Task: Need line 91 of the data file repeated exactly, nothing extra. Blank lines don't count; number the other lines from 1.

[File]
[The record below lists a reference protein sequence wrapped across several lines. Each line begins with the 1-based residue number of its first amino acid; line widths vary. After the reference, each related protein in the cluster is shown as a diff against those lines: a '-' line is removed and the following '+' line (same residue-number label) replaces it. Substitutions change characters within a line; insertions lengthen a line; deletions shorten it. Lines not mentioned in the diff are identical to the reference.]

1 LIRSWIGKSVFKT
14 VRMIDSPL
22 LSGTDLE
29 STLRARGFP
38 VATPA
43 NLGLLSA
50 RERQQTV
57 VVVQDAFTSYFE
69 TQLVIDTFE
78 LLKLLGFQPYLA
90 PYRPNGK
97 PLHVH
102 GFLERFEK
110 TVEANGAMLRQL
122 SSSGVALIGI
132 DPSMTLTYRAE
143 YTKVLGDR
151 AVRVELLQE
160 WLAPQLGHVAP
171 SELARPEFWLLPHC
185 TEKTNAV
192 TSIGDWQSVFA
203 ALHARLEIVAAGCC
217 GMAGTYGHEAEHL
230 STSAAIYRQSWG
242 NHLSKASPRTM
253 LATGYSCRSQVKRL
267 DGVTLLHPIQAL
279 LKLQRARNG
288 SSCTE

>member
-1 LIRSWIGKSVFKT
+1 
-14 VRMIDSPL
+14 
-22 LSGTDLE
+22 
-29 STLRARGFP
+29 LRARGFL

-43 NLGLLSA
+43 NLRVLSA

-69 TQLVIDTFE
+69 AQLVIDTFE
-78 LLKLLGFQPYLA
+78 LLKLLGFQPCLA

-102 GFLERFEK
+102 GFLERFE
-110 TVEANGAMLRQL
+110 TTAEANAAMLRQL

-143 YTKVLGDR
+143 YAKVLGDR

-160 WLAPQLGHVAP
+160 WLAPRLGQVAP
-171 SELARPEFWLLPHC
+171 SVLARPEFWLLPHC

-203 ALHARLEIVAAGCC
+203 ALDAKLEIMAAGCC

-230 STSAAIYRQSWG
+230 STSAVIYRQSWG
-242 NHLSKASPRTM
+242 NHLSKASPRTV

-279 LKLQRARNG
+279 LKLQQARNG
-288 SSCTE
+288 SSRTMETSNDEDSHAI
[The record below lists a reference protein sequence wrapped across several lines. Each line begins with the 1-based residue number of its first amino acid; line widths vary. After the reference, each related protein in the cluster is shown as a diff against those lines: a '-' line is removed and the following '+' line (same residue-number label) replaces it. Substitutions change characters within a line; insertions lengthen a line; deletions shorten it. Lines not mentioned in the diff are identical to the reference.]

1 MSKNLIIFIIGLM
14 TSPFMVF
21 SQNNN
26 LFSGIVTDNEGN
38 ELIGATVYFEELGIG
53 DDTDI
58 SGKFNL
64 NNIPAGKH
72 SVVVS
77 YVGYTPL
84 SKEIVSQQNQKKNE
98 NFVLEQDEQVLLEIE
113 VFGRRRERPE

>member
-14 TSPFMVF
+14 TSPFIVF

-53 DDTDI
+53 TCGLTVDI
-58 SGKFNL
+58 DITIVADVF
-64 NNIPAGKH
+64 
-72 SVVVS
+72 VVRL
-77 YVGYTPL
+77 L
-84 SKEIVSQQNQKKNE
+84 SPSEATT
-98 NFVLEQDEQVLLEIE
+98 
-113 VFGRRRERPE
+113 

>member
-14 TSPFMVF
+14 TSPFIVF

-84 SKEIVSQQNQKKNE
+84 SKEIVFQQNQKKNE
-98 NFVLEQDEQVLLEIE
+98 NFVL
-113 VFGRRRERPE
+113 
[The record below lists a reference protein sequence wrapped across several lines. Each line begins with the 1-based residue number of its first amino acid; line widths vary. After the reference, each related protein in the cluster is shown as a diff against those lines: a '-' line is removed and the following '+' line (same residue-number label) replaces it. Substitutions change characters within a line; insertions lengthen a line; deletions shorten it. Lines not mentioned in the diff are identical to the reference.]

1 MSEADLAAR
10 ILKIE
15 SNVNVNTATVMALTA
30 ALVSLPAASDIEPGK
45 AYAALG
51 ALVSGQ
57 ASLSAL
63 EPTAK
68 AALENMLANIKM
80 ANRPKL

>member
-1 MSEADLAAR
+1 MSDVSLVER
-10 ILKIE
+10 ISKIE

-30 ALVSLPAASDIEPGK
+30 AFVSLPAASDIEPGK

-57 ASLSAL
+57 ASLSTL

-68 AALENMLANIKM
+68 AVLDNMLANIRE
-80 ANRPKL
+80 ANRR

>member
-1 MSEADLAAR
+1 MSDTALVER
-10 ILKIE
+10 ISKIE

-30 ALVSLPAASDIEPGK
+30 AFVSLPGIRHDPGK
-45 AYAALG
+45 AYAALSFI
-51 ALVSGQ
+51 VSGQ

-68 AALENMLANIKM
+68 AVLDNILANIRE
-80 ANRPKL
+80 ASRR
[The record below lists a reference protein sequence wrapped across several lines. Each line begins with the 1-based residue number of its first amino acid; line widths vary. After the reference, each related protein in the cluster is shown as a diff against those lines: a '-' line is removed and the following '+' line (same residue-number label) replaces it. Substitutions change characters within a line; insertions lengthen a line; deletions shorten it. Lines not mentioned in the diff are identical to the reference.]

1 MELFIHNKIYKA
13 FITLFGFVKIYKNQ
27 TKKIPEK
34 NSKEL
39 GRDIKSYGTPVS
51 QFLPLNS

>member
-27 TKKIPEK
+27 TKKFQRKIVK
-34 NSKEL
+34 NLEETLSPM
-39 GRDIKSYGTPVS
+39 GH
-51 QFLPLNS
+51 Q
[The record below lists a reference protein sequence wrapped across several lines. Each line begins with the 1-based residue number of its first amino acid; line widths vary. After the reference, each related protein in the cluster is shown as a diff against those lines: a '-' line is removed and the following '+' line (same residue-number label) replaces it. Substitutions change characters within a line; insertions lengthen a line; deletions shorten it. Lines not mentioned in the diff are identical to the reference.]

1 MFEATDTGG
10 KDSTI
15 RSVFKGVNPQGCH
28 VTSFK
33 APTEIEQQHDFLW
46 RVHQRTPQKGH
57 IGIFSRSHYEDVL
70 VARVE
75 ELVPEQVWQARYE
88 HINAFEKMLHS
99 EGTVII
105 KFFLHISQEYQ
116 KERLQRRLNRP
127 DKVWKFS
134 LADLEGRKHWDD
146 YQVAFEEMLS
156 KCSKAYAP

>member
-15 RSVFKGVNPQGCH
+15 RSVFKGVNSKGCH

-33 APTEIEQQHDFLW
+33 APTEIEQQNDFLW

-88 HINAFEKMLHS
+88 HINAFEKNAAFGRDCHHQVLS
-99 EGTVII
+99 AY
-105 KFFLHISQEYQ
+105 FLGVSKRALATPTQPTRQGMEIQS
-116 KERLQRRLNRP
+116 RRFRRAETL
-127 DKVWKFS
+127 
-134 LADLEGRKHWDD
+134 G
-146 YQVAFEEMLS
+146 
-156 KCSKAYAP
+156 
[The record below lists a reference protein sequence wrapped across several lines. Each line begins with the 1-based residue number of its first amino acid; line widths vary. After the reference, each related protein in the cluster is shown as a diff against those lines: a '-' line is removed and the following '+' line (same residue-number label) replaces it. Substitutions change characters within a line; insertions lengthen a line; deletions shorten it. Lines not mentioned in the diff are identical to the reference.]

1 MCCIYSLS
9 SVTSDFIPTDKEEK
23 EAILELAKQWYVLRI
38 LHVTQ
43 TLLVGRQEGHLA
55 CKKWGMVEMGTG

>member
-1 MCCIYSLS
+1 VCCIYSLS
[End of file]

+72 VVRL